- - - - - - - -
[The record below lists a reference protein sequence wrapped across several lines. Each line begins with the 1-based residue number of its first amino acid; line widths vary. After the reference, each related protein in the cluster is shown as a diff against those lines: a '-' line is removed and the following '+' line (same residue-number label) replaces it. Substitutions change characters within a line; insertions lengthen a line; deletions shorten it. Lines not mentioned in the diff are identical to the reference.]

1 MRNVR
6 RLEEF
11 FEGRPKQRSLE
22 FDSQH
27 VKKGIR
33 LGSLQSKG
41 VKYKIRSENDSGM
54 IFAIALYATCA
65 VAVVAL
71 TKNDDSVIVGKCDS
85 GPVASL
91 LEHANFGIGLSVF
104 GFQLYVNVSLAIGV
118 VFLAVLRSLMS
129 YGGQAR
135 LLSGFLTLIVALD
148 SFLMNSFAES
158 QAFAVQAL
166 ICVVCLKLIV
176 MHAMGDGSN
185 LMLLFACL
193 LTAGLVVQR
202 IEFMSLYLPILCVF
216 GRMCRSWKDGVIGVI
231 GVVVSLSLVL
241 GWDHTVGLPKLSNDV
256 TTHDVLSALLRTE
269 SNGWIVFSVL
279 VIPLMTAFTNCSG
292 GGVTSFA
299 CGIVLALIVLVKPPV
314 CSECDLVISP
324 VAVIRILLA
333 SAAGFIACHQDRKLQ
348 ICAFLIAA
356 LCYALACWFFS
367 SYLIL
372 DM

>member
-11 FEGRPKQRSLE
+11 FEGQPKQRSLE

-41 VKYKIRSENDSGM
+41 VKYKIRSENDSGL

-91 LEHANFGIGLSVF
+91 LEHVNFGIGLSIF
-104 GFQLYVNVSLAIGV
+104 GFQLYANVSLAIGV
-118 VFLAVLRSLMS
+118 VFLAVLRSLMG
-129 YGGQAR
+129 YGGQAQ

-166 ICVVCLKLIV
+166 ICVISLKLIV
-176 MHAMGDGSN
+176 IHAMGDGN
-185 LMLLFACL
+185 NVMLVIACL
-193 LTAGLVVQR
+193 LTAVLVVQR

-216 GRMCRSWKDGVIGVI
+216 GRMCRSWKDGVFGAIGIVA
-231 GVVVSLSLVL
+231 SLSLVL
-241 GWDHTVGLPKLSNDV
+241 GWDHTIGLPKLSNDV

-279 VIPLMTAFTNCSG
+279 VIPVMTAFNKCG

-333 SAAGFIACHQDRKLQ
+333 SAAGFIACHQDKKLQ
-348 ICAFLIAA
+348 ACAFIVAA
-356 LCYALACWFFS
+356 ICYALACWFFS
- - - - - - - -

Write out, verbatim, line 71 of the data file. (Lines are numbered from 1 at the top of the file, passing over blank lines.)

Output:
-348 ICAFLIAA